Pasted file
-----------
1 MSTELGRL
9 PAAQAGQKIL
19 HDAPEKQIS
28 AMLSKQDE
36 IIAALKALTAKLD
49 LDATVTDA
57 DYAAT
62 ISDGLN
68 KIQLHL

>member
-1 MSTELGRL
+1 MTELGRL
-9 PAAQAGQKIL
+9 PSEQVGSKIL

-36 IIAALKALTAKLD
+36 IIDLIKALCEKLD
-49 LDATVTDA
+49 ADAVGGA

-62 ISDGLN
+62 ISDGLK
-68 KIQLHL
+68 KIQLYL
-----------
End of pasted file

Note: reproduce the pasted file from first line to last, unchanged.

1 MSTELGRL
9 PAAQAGQKIL
19 HDAPEKQIS
28 AMLSKQDE
36 IIAALKALTAKLD
49 LDATVTDA
57 DYAAT
62 ISDGLN
68 KIQLHL

>member
-1 MSTELGRL
+1 MTELGRL
-9 PAAQAGQKIL
+9 PSEQVGSKIL

-36 IIAALKALTAKLD
+36 IIDLIKALCEKLD
-49 LDATVTDA
+49 ADAVGGA

-62 ISDGLN
+62 ISDGLK
-68 KIQLHL
+68 KIQLYL